Managed properly, immigration makes our country richer. But the best argument for it is moral, not economic

This week’s finger-pointing poster campaign launched by Ukip was poisonous

 

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Next week marks a decade since Poland entered the EU, and the first Polish immigrants made their way through passport control with no definite plans of return. In the intervening years, the Poles have taken up the mantle of Britain’s most visible immigrants: the symbol of this country’s rising anxieties about national identity and culture. Our series on their impact, which concludes today, shows that as the UK has evolved since 2004, so too have the men and women who chose to make their life here. The stereotype of the Polish builder, for example, is belied by a growing number of entrepreneurs, engineers and bankers. And yet, from the increasingly hostile public debate, you would not know it.

Part of the responsibility for this lies with Labour, who estimated 13,000 Eastern Europeans would move to Britain after border controls were lifted. Over a million arrived. Many native-born Britons – suddenly hearing Polish spoken on the street – are yet to forgive this miscalculation. The rise of Ukip coincides with growing resentment, which in turn is wrapped up in suspicion of metropolitan MPs, who may hire a Polish builder (there are still many left), or nanny, at a knock-down price.

Yet the rabble-rousing of Ukip feeds further, and equally grand, miscalculations. On average, Britons believe that one person in three is a migrant. The true figure is closer to one in seven. They also overestimate the amount of benefits claimed by EU migrants by a factor of six. This week’s finger-pointing poster campaign launched by Ukip, which told voters that 26 million unemployed Europeans were “after their job”, was poisonous. For one thing, the number of immigrants from the EU each year is almost exactly balanced by the number of Britons who cross back over the Channel.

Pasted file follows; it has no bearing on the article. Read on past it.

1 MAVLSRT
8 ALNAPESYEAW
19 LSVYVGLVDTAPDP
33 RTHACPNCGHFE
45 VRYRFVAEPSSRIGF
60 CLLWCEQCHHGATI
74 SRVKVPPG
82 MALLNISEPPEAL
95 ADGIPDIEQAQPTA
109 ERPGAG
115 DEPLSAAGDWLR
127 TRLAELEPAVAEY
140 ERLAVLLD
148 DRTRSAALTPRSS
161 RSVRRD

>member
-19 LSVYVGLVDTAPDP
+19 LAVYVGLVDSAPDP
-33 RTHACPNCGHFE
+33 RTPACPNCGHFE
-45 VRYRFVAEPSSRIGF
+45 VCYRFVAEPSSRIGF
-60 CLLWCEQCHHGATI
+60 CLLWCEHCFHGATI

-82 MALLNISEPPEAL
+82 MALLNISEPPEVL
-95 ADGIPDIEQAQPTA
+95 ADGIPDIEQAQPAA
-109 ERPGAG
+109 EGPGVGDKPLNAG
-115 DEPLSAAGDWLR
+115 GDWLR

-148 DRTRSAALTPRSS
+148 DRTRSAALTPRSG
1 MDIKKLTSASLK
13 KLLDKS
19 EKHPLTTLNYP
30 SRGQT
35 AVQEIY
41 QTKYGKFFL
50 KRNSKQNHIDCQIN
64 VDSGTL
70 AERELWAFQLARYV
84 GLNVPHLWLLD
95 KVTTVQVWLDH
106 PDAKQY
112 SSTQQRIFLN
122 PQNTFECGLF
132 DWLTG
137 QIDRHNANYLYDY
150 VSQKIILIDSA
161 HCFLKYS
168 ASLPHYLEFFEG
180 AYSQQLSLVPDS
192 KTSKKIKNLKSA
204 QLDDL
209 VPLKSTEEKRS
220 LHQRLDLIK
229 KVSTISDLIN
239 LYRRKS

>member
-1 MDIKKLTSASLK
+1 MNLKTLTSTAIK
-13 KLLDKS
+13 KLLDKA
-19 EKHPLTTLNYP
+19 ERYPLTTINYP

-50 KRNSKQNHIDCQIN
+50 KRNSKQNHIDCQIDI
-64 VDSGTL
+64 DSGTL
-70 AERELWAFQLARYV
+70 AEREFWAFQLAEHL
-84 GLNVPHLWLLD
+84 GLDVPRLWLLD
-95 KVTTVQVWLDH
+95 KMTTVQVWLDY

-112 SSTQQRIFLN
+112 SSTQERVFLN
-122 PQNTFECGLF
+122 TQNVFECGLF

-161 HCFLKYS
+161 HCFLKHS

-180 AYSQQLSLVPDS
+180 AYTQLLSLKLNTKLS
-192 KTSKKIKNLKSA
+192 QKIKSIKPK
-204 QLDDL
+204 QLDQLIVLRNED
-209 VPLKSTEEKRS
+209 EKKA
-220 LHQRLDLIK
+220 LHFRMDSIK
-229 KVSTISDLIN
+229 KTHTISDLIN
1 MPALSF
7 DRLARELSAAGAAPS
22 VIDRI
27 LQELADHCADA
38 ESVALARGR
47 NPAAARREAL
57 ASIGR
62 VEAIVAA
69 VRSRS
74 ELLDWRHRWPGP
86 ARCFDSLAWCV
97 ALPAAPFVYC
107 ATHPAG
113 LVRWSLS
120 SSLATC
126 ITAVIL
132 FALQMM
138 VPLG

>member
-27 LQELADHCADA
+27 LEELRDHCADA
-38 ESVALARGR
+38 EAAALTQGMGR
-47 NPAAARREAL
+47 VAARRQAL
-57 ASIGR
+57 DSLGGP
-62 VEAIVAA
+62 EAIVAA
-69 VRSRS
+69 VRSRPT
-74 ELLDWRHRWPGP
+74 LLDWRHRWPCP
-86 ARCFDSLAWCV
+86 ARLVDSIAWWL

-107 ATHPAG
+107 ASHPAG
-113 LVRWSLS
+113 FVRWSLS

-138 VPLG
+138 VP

There is, however, some evidence that foreign-born workers may displace natives from low-skilled jobs, though that effect, a 2014 report clarified, disappears in periods of growth. Often it is simply the case that incomers take jobs that locals do not want or cannot do. On the whole, economists agree, immigration boosts our financial health, with young, hard-working newcomers paying more tax than the average Briton, and in turn receiving fewer state handouts. That the Conservatives have roundly failed to control the influx (it was up last year by 30 per cent) brought relief to analysts who fret over how to fund the healthcare costs of an ageing population.

Numbers will never tell the full story, however. And misguided as voters may be concerning data, gut feeling counts for more. The elderly, especially those outside of cosmopolitan London, are more likely to speak of a country changing beyond their recognition. Whatever spirit of togetherness Danny Boyle’s Olympic opening ceremony generated has, the director admitted last year, failed to survive a prolonged squeeze on living standards.

To such cultural concerns, valid as they are, a moral riposte works best. Two of the UK’s finer qualities are its tolerance and openness. We should reward the endeavour and aspiration of those brave enough to start a new life here – and take succour from the fact that they choose to come at all. The vast majority of immigrants play fair, work hard and add to the case that Britain still deserves the title “Great”.

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